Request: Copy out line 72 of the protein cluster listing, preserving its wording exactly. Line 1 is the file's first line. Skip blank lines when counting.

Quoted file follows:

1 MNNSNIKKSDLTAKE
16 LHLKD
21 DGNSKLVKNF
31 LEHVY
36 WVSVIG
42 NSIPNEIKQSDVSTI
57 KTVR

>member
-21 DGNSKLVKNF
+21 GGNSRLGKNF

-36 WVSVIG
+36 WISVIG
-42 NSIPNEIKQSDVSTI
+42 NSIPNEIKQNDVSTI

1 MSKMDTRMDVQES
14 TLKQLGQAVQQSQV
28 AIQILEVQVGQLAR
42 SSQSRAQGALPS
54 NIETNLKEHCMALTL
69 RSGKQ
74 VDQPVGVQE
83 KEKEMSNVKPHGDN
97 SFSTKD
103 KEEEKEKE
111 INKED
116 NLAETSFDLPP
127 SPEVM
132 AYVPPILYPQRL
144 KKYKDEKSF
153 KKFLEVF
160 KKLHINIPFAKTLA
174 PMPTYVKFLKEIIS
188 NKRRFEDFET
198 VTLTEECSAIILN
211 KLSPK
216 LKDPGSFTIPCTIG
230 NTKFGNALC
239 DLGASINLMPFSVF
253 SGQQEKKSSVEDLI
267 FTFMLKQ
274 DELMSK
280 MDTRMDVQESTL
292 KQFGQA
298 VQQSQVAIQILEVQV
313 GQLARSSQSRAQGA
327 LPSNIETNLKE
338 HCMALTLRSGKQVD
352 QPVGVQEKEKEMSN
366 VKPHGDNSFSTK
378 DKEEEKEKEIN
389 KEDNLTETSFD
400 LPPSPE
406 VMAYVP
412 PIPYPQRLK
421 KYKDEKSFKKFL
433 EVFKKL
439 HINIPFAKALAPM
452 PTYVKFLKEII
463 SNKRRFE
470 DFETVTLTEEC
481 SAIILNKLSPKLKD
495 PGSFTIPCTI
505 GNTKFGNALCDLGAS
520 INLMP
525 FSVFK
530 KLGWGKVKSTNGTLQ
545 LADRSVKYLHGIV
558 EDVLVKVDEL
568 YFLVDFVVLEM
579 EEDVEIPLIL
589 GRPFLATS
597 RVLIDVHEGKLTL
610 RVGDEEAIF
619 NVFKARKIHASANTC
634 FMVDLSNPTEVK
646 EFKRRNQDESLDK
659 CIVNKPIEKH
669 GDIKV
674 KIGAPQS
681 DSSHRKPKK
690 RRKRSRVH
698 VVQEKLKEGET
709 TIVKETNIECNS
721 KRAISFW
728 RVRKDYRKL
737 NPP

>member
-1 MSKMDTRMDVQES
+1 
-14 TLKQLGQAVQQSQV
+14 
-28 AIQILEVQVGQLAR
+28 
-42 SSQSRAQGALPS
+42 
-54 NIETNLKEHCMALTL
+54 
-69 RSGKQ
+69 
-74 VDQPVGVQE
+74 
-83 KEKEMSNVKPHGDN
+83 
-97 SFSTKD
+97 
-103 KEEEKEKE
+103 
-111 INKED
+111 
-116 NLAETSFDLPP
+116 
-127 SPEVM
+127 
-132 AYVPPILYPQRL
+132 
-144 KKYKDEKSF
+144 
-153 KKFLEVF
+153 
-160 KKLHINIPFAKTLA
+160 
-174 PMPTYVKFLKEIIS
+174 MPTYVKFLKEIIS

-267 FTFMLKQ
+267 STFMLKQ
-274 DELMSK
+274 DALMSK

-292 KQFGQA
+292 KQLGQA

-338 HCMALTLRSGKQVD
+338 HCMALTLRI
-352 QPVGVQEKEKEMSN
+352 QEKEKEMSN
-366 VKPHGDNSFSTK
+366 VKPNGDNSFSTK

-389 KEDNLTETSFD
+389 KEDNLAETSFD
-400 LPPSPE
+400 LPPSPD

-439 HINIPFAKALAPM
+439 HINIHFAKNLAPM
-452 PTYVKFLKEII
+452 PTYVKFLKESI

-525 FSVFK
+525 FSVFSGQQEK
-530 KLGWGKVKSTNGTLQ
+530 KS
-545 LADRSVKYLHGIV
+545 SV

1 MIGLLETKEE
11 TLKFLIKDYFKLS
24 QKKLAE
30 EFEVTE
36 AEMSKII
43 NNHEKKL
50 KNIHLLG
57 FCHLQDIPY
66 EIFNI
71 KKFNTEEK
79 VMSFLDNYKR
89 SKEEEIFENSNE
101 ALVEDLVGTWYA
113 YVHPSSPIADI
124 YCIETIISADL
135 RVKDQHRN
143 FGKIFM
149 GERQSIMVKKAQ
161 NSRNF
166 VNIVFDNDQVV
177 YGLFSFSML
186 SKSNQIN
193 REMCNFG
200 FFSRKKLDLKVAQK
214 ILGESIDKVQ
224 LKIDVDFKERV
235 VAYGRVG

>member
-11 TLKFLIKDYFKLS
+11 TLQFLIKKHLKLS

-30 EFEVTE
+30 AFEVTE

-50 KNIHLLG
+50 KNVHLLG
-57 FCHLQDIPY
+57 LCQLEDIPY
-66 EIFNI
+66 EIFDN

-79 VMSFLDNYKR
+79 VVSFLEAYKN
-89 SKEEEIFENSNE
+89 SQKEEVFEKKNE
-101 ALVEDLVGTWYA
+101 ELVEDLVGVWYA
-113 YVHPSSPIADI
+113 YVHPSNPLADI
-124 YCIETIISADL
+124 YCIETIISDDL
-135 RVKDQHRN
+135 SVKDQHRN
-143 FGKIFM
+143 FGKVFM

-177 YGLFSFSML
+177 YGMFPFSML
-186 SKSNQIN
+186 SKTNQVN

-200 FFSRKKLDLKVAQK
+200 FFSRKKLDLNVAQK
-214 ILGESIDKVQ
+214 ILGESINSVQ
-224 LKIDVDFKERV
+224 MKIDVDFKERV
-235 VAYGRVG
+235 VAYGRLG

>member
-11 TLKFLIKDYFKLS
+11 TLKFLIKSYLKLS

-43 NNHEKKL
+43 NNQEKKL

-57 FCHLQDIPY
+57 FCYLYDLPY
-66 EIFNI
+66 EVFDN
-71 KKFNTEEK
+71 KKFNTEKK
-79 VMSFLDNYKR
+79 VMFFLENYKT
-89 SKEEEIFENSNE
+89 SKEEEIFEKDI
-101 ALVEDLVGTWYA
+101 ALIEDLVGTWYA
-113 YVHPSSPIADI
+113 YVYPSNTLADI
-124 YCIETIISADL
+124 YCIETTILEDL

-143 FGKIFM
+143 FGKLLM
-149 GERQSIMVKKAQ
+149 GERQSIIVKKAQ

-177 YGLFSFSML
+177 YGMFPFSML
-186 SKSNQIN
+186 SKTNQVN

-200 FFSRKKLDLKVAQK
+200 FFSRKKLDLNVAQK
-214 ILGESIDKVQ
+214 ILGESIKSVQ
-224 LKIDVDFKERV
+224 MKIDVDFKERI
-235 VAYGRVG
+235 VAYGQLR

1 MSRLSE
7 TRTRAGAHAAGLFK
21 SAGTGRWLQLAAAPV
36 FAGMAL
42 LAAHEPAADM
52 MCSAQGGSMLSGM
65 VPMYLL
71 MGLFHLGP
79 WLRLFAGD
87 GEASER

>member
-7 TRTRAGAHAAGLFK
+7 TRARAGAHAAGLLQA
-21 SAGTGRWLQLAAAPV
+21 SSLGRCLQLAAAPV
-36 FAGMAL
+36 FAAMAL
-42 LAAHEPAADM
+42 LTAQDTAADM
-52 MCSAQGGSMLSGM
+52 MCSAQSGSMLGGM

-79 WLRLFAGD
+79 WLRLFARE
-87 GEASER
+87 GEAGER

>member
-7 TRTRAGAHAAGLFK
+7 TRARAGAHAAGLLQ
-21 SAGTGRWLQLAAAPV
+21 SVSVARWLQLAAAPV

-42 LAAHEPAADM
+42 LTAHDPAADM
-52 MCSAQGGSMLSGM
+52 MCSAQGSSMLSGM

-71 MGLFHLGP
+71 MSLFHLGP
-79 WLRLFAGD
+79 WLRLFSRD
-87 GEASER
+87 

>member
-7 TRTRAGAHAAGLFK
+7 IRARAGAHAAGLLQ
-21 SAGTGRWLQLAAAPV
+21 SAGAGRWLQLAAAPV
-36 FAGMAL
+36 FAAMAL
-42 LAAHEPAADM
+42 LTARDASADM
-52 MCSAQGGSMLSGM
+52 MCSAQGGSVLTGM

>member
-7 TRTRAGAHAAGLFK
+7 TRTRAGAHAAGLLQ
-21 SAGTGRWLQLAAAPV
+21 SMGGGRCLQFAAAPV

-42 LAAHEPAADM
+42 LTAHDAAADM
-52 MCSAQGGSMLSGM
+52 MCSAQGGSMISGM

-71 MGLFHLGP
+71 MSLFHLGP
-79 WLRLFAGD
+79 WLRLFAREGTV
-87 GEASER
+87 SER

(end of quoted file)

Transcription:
597 RVLIDVHEGKLTL